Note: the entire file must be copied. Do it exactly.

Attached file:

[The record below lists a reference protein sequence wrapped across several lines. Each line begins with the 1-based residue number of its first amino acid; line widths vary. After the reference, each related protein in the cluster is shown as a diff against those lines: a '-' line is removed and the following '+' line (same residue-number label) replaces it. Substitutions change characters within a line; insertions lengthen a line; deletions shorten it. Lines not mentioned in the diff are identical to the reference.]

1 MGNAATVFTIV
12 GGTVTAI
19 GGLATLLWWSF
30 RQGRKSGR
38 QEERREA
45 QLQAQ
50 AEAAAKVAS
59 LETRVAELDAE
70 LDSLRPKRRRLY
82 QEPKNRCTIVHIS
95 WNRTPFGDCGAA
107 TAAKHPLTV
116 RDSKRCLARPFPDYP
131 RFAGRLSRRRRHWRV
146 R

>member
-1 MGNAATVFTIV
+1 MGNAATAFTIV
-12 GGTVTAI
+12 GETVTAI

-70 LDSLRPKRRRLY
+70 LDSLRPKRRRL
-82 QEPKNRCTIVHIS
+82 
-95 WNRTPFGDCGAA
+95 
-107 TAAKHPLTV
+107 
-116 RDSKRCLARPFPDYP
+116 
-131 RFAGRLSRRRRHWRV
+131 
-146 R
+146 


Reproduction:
[The record below lists a reference protein sequence wrapped across several lines. Each line begins with the 1-based residue number of its first amino acid; line widths vary. After the reference, each related protein in the cluster is shown as a diff against those lines: a '-' line is removed and the following '+' line (same residue-number label) replaces it. Substitutions change characters within a line; insertions lengthen a line; deletions shorten it. Lines not mentioned in the diff are identical to the reference.]

1 MGNAATVFTIV
12 GGTVTAI
19 GGLATLLWWSF
30 RQGRKSGR
38 QEERREA
45 QLQAQ
50 AEAAAKVAS
59 LETRVAELDAE
70 LDSLRPKRRRLY
82 QEPKNRCTIVHIS
95 WNRTPFGDCGAA
107 TAAKHPLTV
116 RDSKRCLARPFPDYP
131 RFAGRLSRRRRHWRV
146 R

>member
-1 MGNAATVFTIV
+1 MGNAATAFTIV
-12 GGTVTAI
+12 GETVTAI

-70 LDSLRPKRRRLY
+70 LDSLRPKRRRL
-82 QEPKNRCTIVHIS
+82 
-95 WNRTPFGDCGAA
+95 
-107 TAAKHPLTV
+107 
-116 RDSKRCLARPFPDYP
+116 
-131 RFAGRLSRRRRHWRV
+131 
-146 R
+146 